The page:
HONG KONG -- Even as Chinese authorities desperately try to cool down an overheated housing market, their efforts are unlikely to halt the rise of speculators greased by low borrowing costs.
The city of Beijing abruptly toughened rules governing home purchases late Friday, catching home hunters off-guard. "I was looking for a new apartment for my grandson," a 60-something resident said with a troubled expression. Purchasers will now have to put up a 35% minimum down payment for their first home -- up from 30% -- and no less than 50% for their second home.
The autumn months known as "Golden September and Silver October" are the busiest time in the Chinese real estate industry. Beijing's move in the middle of the peak season appears to have achieved the intended result to a degree. Some home hunters vented on a housing-related website, expressing disappointment and a determination to keep looking -- but somewhere outside Beijing.
Biggest bubble in history
After tanking in 2014, the housing market rebounded in 2015 and went into overdrive this year. Home prices in 100 major Chinese cities have risen on the month for 17 consecutive months through September, the China Index Academy reported Saturday. The private-sector think tank also says that September's prices jumped 16.64% on the year, outpacing the 13.75% gain recorded for August.
The fever has even spread from so-called tier 1 cities like Beijing and Shanghai to outlying areas in recent months. In Shenzhen, China's costliest real estate market, prices soared more than 40% on the year in September. Prices also appreciated markedly in such lower-tier cities as Dongguan, Nanjing and Wuxi. The mainland's housing market is experiencing "the biggest bubble in history," said Wang Jianlin, chairman of property developer Dalian Wanda Group, in a recent interview with an American news outlet.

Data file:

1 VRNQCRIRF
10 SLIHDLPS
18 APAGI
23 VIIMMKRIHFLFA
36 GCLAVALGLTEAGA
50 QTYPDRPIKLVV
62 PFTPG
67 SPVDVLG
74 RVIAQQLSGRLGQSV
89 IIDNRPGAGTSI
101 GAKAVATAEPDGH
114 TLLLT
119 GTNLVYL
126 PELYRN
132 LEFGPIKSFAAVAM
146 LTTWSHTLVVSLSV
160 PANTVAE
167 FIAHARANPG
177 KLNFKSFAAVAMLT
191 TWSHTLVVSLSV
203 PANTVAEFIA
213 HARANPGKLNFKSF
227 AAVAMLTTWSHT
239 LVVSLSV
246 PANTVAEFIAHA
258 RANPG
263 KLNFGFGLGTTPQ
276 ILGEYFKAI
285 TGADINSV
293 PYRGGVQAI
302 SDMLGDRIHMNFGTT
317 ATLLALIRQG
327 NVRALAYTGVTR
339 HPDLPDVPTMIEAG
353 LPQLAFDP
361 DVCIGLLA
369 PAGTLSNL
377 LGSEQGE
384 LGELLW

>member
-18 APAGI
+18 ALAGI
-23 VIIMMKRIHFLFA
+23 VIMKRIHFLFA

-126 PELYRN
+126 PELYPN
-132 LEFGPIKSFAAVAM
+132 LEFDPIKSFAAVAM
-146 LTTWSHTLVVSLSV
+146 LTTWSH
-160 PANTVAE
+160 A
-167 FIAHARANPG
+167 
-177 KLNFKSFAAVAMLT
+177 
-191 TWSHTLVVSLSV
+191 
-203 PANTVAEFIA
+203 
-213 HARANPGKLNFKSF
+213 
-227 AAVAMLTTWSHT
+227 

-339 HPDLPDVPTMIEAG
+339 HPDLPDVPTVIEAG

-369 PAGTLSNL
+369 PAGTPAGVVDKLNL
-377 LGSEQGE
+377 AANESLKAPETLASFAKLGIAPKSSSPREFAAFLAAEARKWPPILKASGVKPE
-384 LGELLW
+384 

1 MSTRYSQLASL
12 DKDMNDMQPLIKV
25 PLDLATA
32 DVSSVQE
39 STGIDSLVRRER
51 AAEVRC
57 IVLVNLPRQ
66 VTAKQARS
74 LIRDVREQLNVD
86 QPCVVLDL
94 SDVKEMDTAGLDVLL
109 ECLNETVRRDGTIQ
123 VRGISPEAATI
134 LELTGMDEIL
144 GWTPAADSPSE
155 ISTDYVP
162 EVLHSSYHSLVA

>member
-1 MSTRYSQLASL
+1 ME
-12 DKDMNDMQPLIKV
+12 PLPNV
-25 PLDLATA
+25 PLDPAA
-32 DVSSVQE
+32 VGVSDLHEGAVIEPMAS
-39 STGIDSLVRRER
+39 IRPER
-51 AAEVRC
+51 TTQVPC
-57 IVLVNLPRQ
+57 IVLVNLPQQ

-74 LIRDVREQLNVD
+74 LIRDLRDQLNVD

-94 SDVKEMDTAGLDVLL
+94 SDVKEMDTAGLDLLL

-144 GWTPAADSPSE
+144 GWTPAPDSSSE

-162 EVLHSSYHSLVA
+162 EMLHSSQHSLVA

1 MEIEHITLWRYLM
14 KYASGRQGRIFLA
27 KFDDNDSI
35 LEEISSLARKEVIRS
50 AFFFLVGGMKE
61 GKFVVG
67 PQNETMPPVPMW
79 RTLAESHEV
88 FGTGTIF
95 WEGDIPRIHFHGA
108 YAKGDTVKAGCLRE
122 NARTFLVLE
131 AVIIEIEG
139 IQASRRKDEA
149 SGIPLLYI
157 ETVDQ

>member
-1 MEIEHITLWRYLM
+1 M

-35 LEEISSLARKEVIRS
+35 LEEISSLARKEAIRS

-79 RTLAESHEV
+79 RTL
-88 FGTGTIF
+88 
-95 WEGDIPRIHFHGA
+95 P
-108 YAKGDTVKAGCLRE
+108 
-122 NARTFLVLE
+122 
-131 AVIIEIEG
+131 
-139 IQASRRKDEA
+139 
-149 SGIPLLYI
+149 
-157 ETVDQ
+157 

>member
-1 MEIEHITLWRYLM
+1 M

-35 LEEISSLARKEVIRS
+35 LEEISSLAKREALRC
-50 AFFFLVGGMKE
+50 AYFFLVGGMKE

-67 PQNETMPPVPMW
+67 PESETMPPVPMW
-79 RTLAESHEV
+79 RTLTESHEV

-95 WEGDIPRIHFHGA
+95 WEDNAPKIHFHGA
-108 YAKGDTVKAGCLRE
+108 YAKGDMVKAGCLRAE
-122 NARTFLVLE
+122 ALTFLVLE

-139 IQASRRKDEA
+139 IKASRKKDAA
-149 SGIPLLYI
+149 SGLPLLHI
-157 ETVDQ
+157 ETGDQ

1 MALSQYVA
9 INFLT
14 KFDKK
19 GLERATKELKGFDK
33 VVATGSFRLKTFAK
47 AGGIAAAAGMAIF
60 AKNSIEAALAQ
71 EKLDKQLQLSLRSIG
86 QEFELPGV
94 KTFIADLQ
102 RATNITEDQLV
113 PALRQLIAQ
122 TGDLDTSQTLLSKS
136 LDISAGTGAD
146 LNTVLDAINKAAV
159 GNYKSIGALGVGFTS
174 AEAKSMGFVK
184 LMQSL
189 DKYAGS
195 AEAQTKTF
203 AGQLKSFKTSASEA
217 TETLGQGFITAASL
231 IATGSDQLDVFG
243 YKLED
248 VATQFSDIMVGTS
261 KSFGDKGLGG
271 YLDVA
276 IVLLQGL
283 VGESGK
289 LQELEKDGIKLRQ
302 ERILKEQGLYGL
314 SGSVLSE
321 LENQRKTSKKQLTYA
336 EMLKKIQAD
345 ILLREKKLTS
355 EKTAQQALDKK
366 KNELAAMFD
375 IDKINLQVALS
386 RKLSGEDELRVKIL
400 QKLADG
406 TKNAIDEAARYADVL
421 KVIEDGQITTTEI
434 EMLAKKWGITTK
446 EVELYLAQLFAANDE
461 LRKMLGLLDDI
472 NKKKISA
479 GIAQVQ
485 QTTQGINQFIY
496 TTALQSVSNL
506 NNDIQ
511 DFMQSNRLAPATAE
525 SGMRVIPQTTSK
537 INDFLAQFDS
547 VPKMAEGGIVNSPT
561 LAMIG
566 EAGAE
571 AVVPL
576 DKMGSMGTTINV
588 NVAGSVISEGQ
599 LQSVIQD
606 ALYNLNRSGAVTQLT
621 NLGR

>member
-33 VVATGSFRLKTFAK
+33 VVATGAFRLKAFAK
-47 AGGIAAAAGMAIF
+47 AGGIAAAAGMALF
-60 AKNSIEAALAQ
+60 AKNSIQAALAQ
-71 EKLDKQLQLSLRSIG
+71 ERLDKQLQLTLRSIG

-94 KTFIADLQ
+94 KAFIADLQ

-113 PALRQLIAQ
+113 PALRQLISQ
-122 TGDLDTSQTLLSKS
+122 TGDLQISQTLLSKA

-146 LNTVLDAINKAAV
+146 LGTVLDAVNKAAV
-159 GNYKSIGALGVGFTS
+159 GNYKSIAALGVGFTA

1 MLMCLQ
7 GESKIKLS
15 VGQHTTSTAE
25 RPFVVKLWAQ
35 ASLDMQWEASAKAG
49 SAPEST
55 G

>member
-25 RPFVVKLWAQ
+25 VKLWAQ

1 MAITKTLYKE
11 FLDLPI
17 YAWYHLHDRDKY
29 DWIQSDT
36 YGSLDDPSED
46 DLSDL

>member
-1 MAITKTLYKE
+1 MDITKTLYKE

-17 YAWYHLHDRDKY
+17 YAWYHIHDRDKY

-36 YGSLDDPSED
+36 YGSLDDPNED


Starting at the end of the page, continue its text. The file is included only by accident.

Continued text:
Local governments in outlying areas have also started rolling out measures to stem the tide. On Sunday, Wuxi increased the 30% minimum down payment on second homes to 40%. Hefei, a city in Anhui Province, instituted measures the same day permitting only up to two home purchases.
Nonresidents of Tianjin are temporarily restricted to buying just one property within the city's downtown area under new rules put in place Friday. The day before, Guangdong Province issued orders for property sellers not to hint at future price gains or use certain words in advertising suggesting wealth through real estate.
But the measures "will only work for the short term, because their effectiveness in holding down the Chinese housing bubble is wearing off," said Shen Jianguang of Mizuho Securities Asia. The new rules target mainly first-time homebuyers. To rein in prices for the long term, the authorities "would need to implement property tax reforms that also affect those who've already purchased [homes], and they would also need to increase the supply of housing lots," Shen said.
Meanwhile, stepped-up efforts by the government to cool down the housing market are impacting the stock market. Such major real estate developers as state-owned China Resources Land and China Overseas Land & Investment logged year-to-date highs in Hong Kong on Sept. 9. But these shares have since been sluggish on concerns that the authorities will tighten control over home sales. Major Chinese property developers lost more than 2% across the board in morning trading Monday in Hong Kong.